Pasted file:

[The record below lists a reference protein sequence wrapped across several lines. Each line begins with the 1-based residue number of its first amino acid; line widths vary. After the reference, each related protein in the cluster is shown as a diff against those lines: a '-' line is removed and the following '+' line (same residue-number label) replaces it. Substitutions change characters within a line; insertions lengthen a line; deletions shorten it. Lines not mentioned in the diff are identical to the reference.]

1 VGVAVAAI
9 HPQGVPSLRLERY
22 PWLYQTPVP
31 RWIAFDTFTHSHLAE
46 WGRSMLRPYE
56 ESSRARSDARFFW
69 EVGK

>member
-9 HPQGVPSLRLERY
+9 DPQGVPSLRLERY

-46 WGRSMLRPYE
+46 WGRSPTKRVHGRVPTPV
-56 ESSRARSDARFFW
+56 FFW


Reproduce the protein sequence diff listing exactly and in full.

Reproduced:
[The record below lists a reference protein sequence wrapped across several lines. Each line begins with the 1-based residue number of its first amino acid; line widths vary. After the reference, each related protein in the cluster is shown as a diff against those lines: a '-' line is removed and the following '+' line (same residue-number label) replaces it. Substitutions change characters within a line; insertions lengthen a line; deletions shorten it. Lines not mentioned in the diff are identical to the reference.]

1 VGVAVAAI
9 HPQGVPSLRLERY
22 PWLYQTPVP
31 RWIAFDTFTHSHLAE
46 WGRSMLRPYE
56 ESSRARSDARFFW
69 EVGK

>member
-9 HPQGVPSLRLERY
+9 DPQGVPSLRLERY

-46 WGRSMLRPYE
+46 WGRSPTKRVHGRVPTPV
-56 ESSRARSDARFFW
+56 FFW